Woo-hoo, the writing on the War of Ashes RPG for Evil Hat Productions is going briskly! (If you’ve been following this series of posts, you’re probably tired of seeing me repeat title and publisher, but there are always first-time readers, so I try to provide context.) Today I was writing on campaign creation, modelled after the process in Fate Core, and I thought I’d share excerpts in the next few posts.
The GM has many responsibilities, such as presenting the conflict to the players, controlling NPCs, and helping everyone apply the rules to the situation in the game. Let’s talk about the first of the GM’s jobs: to help the group build campaigns.
A campaign is a series of games you play with the same characters, where the story builds on what happened in earlier sessions. All the players should collaborate with the GM to plan how the campaign will work. Usually this is a conversation among all of you to decide what sort of heroes you want to play, what sort of world you live in, and what sorts of bad guys you’ll have. Talk about how serious you want the game to be and how long you want it to last.
Campaign Creation: The 30-Seconds Version
1. Decide on a premise
2. Choose the scale
3. Identify the big issues
4. Create faces and places
5. Make player characters
The world of Agaptus and the War of Ashes are based on a “grimsical” aesthetic, a word coined by its creators at ZombieSmith to meld the grimness of brutal conflict with a whimsical, humorous attitude. When you plan a game you know you’re going to be working with the following elements in your premise:
- Fantasy setting.
- Unpredictable magic and inept gods.
- Warfare and conflict as at least an important backdrop, even if your particular storyline concentrates on other aspects.
- Technology and tactics levels comparable to early Middle Ages, around the world—not just Europe—and no cannon powder or firearms.
- Lost knowledge of the Ancients and marvels that can no longer be replicated.
- Characters and societies that are blind to their own silliness, treated in a humorous way.
- Despite the humour, real danger, drama, and death.
While there is nothing that prevents your group from removing or altering these elements, they are part of the scope of this book. Make note of anything you want to change, and we’ll talk more in a little bit about how you can customize the setting to your preferences.
Within this framework, your group should discuss some the fundamental questions about the stories you want to build, for example:
- What tone you are hoping for: Do you want to place the accent on humor, drama, danger, heroism, friendship, politics? Is Agaptus a doomed world, one on the cusp of change, or a place of hope?
- What level of violence you are comfortable with: Does your group want only humorous violence, “realistic” gore, or some point in between?
- What kind of PCs and PC groups you want play: For example, will your player characters be champions writ large, unlikely allies, scoundrels, Chosen Ones, reluctant heroes?
- What kind of adventures you will have: Does your group expect quests, political intrigue, dungeon-crawls, mysteries, con jobs?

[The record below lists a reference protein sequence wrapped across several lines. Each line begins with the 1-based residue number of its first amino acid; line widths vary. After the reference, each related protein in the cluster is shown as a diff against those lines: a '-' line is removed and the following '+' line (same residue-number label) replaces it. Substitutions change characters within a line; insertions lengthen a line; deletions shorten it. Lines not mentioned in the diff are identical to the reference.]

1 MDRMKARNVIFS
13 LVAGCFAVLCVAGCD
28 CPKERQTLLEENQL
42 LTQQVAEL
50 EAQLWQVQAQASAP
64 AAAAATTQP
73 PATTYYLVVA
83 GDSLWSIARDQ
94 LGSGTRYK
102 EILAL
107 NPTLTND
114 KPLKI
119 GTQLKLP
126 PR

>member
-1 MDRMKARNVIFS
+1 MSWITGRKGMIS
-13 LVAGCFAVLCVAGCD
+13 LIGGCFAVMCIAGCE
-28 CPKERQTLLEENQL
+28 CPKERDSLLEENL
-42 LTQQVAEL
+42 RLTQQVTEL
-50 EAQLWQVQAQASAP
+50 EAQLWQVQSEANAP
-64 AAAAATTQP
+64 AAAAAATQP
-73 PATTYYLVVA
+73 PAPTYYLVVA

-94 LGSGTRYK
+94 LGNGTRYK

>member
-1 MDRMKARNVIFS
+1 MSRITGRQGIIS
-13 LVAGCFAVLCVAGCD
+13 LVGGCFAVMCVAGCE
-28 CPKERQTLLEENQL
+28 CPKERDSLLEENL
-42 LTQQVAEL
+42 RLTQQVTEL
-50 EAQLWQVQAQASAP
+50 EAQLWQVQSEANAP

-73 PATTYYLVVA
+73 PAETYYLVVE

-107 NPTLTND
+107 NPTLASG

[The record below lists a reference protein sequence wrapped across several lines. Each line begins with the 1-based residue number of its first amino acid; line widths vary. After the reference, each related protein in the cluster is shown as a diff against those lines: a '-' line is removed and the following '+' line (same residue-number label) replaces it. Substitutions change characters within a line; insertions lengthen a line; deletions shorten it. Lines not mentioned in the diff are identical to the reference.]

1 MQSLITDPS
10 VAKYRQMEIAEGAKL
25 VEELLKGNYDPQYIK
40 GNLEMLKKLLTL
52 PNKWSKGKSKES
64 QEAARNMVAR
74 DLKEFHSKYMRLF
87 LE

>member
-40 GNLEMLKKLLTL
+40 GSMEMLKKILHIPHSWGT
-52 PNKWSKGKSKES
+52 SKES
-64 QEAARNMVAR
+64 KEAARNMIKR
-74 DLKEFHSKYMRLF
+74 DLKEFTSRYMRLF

Ask the group whether anyone has other such questions that should be discussed up-front.
Example: Kim is going to be running a game for Ben, Sharlene, and Ian. They decide that they want a feeling of high adventure, and to visit a lot of the world rather than centre their story in one place. Ben wants to play a Big Damn hero but Ian feels like a bit more of a “grey area” character, and Sharlene just doesn’t want to play a completely amoral character. They agree to use this to create some dramatic tension, but stay away from making characters too close to the extremes. They won’t shy away from brutality if it shows up in the story, but they don’t want to focus on it as a primary element.
Play in the War of Ashes is possible on a wide range of scale, from small local campaign featuring young villagers to world-spanning campaigns where the (inept) gods of Agapta themselves intervene. In fact, if your players feel really ambitious, they can play gods themselves!
Decide how epic or personal your story will be. In a small-scale game, characters deal with problems in a city or region, they don’t travel a great deal, and the problems are local. A large-scale game involves dealing with problems that affect the entire kingdom, all of Agaptus, or even the rest of the world beyond.
Example: Kim, Ben, Sharlene, and Ian decide that they would like to participate in world-changing events, but they would also like to start small so they can get a bit of a Hero’s Journey feel.
A small-scale game will turn into a large-scale one over time, as you’ve probably seen in long-running novel series or television shows. We’ll talk about re-scaling a mature campaign under Expanding the World.
Finally, scale can also refer to group size, especially in conflict; we’ll talk about this in Connecting the Games when we see how the War of Ashes RPG can connect with other games set in the same world but dealing with a different scale of play, such as War of Ashes: Shieldwall.
(To be continued tomorrow.)
Credits: Art ©ZombieSmith 2012-2013, used with permission.